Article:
Occupational factors and risk of preterm birth in nurses.
Lawson-CC; Whelan-EA; Hibert-EN; Grajewski-B; Spiegelman-D; Rich-Edwards-JW
Am J Obstet Gynecol 2009 Jan; 200(1):51.e1-51.e8
OBJECTIVE: we evaluated first-trimester exposures and the risk of preterm birth in the most recent pregnancy of participants of the Nurses' Health Study II. STUDY DESIGN: log binomial regression was used to estimate the relative risk (RR) for preterm birth in relation to occupational risk factors, such as work schedule, physical factors, and exposures to chemicals and x-rays, adjusted for age and parity. RESULTS: Part-time work (<= 20 hours a week) was associated with a lower risk of preterm birth [RR, 0.7; 95% confidence interval [CI], 0.60.9]. Working nights was associated only with early preterm birth (< 32 weeks of gestation) (RR, 3.0; 95% CI, 1.4-6.2). Although based on only 11 exposed preterm cases, self-reported exposure to sterilizing agents was associated with an increased risk (RR, 1.9; 95% CI, 1.1-3.4). CONCLUSION: these data suggest that night work may be related to early but not late preterm birth, whereas physically demanding work did not strongly predict risk.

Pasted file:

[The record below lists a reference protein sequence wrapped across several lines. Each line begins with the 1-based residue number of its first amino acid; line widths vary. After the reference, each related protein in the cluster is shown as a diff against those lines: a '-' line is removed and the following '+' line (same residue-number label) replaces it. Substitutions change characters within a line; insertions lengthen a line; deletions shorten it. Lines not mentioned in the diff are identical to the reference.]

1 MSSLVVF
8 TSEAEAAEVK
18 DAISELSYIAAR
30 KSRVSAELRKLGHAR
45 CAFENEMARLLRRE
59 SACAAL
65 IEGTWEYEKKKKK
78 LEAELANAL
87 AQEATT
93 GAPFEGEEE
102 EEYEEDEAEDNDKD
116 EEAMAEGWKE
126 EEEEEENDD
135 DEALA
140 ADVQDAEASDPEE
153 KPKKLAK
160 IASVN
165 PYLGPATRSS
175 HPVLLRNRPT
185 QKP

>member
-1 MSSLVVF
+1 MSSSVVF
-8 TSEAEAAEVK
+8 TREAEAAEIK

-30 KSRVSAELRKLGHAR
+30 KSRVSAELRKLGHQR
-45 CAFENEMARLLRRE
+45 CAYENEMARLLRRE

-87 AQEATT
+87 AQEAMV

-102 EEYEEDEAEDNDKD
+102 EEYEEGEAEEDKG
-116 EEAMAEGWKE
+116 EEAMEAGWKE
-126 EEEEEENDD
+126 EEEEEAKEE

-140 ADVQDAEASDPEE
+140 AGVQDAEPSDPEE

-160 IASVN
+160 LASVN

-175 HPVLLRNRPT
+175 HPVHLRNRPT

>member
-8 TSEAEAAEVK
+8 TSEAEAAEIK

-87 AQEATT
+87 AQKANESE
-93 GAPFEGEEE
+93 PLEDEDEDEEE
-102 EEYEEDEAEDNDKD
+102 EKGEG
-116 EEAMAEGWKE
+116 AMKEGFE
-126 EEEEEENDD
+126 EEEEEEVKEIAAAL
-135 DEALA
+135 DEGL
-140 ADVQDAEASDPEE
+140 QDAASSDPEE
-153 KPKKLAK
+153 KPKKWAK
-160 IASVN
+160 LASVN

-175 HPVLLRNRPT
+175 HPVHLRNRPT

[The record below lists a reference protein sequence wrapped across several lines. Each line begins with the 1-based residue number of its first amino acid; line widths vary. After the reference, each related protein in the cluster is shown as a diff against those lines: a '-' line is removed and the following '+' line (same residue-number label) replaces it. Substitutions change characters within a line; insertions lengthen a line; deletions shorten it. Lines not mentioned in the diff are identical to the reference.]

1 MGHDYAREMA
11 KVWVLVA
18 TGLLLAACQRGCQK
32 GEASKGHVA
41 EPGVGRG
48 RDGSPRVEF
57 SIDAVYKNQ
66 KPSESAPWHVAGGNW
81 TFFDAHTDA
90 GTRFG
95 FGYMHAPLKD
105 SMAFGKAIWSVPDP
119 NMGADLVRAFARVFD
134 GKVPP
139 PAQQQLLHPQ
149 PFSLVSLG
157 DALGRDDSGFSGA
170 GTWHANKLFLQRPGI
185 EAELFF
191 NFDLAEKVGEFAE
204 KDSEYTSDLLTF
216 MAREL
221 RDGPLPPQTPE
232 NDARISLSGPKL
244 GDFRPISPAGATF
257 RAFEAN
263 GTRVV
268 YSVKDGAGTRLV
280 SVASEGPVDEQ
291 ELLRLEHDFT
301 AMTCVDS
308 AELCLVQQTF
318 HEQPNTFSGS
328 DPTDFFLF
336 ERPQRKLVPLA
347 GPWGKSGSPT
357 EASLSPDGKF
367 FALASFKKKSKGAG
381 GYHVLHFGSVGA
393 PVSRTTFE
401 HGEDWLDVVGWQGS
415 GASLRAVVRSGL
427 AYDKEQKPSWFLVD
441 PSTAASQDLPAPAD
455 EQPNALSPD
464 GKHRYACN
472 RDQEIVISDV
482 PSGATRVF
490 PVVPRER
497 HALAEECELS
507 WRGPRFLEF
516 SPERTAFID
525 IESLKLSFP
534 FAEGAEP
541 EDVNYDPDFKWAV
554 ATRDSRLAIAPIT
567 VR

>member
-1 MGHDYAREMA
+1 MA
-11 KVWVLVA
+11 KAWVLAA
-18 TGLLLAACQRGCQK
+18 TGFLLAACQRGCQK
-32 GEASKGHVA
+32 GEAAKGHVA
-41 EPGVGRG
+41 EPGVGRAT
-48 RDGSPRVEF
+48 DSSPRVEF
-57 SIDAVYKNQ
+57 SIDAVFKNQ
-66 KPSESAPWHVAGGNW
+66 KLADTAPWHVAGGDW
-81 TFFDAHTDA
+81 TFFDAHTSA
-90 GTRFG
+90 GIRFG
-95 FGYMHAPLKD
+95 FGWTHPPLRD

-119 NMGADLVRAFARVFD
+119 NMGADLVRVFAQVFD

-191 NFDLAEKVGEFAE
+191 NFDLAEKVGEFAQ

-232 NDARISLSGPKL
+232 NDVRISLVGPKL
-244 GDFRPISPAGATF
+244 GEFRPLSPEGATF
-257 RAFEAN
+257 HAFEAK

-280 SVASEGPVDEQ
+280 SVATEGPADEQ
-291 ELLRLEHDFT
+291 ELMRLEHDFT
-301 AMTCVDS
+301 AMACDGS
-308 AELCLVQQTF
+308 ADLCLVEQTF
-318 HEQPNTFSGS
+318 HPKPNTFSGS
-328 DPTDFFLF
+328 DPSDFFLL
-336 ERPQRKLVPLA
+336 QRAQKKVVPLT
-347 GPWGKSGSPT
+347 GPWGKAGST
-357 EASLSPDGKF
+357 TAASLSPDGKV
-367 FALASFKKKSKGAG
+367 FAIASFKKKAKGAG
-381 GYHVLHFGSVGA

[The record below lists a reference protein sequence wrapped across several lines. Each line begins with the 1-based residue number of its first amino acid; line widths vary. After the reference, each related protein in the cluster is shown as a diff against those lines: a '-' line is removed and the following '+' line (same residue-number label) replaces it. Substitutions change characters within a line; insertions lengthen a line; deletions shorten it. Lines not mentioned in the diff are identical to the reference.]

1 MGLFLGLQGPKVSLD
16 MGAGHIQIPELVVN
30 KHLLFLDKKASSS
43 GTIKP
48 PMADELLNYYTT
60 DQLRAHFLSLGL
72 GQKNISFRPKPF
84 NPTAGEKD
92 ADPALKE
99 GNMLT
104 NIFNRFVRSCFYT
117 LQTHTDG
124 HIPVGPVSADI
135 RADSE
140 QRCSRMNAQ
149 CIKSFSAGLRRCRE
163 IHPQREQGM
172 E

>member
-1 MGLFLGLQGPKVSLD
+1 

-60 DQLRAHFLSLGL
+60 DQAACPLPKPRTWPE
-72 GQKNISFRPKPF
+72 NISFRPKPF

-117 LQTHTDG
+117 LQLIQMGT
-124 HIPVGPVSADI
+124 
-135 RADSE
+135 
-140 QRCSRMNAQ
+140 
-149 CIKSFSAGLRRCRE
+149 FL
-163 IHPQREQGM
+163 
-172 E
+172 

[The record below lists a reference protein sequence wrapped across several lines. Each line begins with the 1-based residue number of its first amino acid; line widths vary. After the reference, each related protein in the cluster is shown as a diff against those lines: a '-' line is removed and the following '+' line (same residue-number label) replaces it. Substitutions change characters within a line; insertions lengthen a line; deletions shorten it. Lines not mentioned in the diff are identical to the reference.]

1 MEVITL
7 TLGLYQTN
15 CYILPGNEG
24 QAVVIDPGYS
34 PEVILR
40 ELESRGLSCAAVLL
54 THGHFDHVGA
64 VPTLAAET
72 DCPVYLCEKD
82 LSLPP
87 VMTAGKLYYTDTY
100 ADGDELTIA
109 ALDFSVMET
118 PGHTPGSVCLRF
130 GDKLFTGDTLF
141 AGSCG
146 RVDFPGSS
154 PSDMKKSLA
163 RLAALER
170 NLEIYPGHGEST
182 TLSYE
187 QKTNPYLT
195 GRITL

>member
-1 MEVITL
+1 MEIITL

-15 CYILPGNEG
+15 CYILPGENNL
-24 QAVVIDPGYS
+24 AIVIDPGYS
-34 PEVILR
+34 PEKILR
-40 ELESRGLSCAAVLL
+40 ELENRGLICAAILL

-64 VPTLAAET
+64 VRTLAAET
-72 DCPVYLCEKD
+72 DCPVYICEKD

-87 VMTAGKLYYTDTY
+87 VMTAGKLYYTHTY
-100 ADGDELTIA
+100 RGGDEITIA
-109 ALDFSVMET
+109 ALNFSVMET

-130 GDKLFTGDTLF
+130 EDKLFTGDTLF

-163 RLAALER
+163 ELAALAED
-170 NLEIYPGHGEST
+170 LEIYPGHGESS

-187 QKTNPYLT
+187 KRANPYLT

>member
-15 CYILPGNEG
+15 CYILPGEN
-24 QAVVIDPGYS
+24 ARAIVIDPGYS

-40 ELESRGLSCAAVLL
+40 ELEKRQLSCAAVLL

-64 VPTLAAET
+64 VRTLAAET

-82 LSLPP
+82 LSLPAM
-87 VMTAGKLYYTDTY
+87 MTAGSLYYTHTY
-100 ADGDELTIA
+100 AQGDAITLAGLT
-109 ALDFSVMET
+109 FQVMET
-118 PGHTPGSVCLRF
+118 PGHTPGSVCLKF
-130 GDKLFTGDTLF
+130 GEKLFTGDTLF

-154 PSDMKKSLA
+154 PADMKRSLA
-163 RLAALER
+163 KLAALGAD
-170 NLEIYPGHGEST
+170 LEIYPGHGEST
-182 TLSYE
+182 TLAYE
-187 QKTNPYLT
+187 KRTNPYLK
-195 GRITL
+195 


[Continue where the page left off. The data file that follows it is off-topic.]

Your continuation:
Work-environment; Exposure-assessment; Exposure-methods; Occupational-exposure; Epidemiology; Biohazards; Biological-effects; Biological-factors; Biological-monitoring; Biological-systems; Chemical-hypersensitivity; Exposure-assessment; Exposure-levels; Exposure-limits; Exposure-methods; Statistical-analysis; Workplace-studies; Solvent-vapors; Solvents; Industrial-environment; Industrial-exposures; Industrial-factory-workers; Medical-personnel;
Author Keywords: Human exposure assessment; Deuterium-labeled DEHP; Di(2-ethylhexyl) phthalate; Occupational-exposure; Reproductive development; Oxidative metabolites; Biomarkers; Esters; Population; Health
Christina C. Lawson, National Institute for Occupational Safety and Health, Centers for Disease Control and Prevention, MS B-20, 4676 Columbia Parkway, Cincinnati, OH 45226
Healthcare and Social Assistance
American Journal of Obstetrics and Gynecology. Presented at the 19th Annual Meeting of the Society for Pediatric and Perinatal Epidemiologic Research, Seattle, WA, June 19-20, 2006, and the 39th Annual Meeting of the Society for Epidemiologic Research, Seattle, WA, June 21-23, 2006